One of the biggest attractions during the attendance of these meetings is the ability to attend presentations by some of the biggest names in the profession or seeing them accept awards. This allows us to put a person’s face to the name in all those research papers. It also gives us an insight into what has gone into their professional lives to make them as successful for as they are and provides us with something to aspire to. Being around these people can stimulate our creative research ideas or spark a new interest. These great professionals are willing to take time out of their busy convention to answer questions and provide a new connection for us younger professionals later down the road as well.
Beth Neil, LAT, ATC
Graduate Assistant, Terre Haute North High School
Second-Year PPAT Student
EXPERIENCE FROM THE EYES OF AN UNDERGRADUATE STUDENT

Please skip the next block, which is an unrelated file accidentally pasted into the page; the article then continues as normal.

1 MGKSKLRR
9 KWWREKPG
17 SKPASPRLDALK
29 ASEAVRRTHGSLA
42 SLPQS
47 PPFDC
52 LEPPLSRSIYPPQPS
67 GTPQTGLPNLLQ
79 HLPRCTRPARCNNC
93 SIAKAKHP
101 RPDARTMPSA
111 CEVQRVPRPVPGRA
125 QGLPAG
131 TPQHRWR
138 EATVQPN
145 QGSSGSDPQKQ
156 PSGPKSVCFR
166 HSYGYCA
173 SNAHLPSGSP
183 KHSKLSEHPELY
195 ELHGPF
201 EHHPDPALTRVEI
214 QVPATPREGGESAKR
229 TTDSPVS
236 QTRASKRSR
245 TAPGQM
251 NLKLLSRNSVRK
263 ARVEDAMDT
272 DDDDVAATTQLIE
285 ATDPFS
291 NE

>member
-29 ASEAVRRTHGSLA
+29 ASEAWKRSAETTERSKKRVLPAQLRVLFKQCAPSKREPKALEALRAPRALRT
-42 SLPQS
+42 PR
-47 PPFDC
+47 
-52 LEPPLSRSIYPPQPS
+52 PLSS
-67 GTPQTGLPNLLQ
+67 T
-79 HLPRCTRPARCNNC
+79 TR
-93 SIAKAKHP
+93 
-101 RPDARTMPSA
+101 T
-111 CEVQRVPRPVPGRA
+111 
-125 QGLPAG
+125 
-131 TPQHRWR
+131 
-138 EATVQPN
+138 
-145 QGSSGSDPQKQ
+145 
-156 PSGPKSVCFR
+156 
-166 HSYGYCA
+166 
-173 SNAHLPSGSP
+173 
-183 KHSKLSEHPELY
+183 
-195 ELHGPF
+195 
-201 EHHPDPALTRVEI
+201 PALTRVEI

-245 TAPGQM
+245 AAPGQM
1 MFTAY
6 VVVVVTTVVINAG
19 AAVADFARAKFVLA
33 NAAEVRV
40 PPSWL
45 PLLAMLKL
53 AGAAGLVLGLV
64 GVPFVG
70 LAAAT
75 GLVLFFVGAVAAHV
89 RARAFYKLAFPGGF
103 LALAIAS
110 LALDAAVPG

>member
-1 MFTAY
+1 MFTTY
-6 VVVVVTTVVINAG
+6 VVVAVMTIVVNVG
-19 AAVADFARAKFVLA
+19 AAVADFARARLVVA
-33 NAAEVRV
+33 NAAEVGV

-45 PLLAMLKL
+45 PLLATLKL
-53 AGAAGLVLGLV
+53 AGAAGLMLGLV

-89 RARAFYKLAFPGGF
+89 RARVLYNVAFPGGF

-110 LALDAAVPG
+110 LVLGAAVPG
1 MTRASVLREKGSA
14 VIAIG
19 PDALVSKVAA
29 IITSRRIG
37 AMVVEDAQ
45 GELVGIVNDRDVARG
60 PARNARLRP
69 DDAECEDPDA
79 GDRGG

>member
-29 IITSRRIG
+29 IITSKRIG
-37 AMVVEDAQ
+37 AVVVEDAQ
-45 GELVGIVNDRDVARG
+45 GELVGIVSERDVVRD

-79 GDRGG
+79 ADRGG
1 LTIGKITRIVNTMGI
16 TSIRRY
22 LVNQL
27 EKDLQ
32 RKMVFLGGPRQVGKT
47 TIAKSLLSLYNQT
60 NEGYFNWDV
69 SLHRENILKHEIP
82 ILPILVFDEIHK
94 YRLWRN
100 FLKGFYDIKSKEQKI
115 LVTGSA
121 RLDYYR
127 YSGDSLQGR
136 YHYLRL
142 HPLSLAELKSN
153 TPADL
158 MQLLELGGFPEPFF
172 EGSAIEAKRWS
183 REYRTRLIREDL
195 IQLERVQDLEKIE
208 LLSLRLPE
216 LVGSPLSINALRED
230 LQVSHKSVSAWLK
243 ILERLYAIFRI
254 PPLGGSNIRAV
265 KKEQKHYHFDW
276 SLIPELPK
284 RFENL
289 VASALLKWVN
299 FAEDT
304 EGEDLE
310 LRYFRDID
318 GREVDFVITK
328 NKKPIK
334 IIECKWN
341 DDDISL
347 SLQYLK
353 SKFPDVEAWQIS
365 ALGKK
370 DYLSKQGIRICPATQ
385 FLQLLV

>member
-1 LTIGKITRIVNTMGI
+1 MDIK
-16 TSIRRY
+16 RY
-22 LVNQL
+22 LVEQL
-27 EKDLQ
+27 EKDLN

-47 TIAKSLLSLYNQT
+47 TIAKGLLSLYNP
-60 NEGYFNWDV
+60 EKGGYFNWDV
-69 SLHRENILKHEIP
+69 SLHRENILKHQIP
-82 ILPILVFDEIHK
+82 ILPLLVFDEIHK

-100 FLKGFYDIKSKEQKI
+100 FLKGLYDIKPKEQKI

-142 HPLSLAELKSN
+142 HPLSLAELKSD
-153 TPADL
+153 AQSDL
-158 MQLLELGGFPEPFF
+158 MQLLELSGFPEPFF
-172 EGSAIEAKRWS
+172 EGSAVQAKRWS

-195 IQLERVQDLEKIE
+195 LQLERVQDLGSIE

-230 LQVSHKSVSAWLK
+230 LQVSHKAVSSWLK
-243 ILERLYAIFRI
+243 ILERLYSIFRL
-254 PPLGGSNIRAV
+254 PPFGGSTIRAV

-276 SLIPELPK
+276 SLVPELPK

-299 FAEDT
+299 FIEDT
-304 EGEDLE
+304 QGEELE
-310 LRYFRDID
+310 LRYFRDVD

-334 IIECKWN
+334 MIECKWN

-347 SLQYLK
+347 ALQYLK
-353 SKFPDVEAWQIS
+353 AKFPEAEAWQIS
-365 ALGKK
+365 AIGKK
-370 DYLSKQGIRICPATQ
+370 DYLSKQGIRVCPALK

My first time attending the National Athletic Trainers’ Association Clinical Symposia & AT Expo was an amazing and eye opening experience. The AT expo was a great opportunity for me, as an undergraduate AT student, to see the many different types of products and tools Athletic Trainers may deal with in our profession. The symposiums were a great way to keep up to date on evidence based research that plays a critical role in our practice. I would have liked the conference to be more tailored towards undergrad AT students. I felt like it was about 80/20 in reference to the conference being built around Certified Athletic Trainers. For young professionals to be interested in professional development activities such as the NATA Conference, there needs to be a more inviting agenda, such as learning labs be made available to students, or have taping competitions that could attract more students. I registered for the NATA conference expecting it to be a great learning experience, and it was far more than that. Overall I had a great time and was well reminded why I am proud and excited to be a future Athletic Trainer.